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Leadership by Objective

The term "management by objectives" was first popularized by Peter Drucker


in his 1954 book 'The Practice of Management'.[1] The essence of MBO is
participative goal setting, choosing course of actions and decision making. An
important part of the MBO is the measurement and the comparison of the
employee’s actual performance with the standards set.

1 Timothy 1:1, 2
1
Paul, an apostle of Jesus Christ, by the commandment of God our Savior and the Lord Jesus
Christ, our hope, 2 To Timothy, a true son in the faith: Grace, mercy, and peace from God our
Father and Jesus Christ our Lord.

Paul wrote this book as a training manual for young Timothy


and sent it to the young leaders as he attempted to pastor
an intimidating church in Ephesus. Paul issues five
charges for Timothy:

1. First charge: Wage the good warfare (1:18-201).


2. Second charge: Conduct yourself worthy of God’s
house (3:14, 15).
3. Third charge: Do not neglect your gift (4:11-16).
4. Fourth charge: Observe these things without
prejudice (5:21).
5. Fifth charge: Guard what is committed to you (6:20,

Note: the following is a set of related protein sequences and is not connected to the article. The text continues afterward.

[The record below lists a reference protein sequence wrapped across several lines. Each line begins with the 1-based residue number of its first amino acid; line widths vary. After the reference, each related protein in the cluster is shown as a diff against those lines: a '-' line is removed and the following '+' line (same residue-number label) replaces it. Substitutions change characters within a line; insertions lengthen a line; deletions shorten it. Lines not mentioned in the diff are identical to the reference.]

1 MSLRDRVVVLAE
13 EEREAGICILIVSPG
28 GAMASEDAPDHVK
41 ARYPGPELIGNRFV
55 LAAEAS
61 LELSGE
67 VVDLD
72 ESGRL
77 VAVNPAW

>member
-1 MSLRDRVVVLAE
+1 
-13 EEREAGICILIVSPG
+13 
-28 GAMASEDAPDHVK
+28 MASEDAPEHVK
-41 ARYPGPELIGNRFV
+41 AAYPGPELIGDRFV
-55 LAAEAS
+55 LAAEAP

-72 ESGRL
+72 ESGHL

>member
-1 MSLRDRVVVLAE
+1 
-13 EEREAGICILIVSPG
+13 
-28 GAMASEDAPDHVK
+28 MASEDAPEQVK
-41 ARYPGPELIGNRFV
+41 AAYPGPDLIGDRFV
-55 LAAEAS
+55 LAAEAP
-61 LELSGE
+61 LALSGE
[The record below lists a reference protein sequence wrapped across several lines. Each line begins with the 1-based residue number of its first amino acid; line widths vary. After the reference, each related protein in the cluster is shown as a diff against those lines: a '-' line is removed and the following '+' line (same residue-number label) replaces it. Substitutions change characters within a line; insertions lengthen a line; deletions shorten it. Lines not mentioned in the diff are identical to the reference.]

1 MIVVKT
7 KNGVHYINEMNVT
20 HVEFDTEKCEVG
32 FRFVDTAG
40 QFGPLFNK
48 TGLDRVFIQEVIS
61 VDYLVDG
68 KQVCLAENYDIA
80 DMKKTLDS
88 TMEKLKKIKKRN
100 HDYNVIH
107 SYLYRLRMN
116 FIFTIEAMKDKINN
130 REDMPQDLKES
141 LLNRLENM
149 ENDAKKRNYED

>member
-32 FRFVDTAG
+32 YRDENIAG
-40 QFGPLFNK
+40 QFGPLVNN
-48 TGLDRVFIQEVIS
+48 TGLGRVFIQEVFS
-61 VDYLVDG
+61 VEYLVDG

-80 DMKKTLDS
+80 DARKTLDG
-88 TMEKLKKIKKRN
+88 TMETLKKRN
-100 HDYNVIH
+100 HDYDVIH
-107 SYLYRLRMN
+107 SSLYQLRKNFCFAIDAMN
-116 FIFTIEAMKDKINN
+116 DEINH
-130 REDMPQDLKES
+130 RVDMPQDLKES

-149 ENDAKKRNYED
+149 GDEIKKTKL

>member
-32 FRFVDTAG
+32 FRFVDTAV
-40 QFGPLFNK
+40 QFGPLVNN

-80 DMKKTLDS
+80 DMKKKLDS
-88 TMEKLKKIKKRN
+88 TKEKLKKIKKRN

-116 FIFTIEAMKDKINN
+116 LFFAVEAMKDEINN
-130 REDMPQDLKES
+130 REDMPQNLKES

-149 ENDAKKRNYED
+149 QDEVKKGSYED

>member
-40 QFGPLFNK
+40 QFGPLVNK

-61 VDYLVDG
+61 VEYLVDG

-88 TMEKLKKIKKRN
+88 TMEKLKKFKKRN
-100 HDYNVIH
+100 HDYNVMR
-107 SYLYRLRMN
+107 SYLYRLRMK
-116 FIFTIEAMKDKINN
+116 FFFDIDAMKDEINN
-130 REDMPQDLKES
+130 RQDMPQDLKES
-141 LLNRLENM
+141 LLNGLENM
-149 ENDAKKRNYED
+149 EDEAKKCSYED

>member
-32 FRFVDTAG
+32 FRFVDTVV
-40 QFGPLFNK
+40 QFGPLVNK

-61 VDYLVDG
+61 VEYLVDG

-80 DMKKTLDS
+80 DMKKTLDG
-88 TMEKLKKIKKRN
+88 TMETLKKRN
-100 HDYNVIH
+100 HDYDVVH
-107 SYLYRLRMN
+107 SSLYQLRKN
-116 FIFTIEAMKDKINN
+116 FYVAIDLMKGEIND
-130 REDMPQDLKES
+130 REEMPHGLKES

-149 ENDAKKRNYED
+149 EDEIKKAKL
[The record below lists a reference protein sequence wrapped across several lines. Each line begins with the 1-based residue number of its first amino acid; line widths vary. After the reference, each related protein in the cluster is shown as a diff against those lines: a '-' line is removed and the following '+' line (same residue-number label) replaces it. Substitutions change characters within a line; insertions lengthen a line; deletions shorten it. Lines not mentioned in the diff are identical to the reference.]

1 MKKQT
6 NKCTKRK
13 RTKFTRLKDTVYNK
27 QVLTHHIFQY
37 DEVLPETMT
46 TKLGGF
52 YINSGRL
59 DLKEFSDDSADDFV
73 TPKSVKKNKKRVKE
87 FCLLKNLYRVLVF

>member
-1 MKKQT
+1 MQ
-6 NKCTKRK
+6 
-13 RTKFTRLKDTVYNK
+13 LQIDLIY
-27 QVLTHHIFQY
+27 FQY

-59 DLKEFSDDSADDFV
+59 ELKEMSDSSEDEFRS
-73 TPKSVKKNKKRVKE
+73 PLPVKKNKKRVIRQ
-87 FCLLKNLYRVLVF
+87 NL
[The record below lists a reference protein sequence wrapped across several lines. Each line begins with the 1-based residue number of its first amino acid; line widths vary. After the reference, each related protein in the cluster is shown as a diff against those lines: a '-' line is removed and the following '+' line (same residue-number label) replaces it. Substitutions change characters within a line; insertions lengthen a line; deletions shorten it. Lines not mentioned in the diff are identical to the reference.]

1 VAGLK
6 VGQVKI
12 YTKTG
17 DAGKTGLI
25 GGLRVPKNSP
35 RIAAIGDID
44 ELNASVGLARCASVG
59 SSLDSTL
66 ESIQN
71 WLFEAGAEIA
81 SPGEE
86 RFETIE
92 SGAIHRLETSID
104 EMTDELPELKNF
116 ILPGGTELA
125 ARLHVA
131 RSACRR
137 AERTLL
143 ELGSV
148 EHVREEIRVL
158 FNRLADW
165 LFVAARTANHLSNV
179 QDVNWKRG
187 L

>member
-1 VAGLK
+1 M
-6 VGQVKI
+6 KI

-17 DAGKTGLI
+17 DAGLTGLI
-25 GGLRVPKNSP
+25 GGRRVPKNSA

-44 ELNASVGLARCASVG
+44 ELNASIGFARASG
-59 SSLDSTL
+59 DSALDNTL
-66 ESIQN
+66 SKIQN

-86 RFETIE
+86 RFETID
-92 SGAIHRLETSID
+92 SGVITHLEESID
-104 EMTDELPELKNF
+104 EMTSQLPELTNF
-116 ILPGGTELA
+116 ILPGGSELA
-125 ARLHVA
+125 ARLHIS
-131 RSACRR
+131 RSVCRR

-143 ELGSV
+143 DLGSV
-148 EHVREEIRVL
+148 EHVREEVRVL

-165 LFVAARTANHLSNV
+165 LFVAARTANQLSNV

21).

Paul communicates his purpose on several occasions. He


declares it in 1 Timothy 1:5. 5 Now the purpose of the commandment is love
from a pure heart, from a good conscience, and from sincere faith,

Paul believed in management by objective. He was


quick to share his bottom line goals with his team and
encouraged them to meet those objectives in the manner
that suited them best. He considered the mission, not
the methods, scared. He teaches us that:

1. Leaders manage goals. They let people choose their


own methods.
2. Leaders create atmosphere. They let people own
their style.
3. Leaders determine budget. They give ownership of
how money is spent.
4. Leaders choose priorities. They share activities with
gifted people.
5. Leaders train the team. They freely give away the
credit for victories.